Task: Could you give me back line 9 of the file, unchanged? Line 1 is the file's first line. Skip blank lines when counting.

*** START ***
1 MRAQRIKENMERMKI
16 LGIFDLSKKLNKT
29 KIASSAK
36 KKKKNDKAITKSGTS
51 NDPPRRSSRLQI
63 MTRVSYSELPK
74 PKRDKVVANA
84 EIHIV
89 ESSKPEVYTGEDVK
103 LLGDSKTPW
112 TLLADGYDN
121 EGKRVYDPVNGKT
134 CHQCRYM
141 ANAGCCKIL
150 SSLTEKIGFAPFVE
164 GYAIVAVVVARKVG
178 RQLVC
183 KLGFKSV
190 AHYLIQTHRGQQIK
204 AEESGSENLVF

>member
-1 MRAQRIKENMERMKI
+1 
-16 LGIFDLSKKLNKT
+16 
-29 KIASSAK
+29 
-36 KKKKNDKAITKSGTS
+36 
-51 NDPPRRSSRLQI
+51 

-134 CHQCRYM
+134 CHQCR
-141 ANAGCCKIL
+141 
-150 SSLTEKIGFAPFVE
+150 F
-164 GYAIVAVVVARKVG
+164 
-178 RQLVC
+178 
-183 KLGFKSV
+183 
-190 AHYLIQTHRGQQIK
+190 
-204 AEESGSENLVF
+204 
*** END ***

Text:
89 ESSKPEVYTGEDVK